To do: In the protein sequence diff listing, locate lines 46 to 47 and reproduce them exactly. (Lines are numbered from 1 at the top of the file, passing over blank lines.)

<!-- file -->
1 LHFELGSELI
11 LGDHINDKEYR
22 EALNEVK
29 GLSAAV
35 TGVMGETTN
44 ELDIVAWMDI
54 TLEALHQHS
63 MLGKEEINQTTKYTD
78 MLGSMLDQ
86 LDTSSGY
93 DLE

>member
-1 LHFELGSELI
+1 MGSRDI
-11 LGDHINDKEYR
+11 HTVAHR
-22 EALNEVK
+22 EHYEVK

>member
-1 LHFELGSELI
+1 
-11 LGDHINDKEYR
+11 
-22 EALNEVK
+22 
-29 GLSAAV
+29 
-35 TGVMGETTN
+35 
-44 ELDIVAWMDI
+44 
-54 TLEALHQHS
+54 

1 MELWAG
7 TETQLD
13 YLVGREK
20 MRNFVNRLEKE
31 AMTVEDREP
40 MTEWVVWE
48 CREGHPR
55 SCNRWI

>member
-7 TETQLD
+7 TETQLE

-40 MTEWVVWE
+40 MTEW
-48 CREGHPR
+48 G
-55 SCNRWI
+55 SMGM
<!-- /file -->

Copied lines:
+40 MTEW
-48 CREGHPR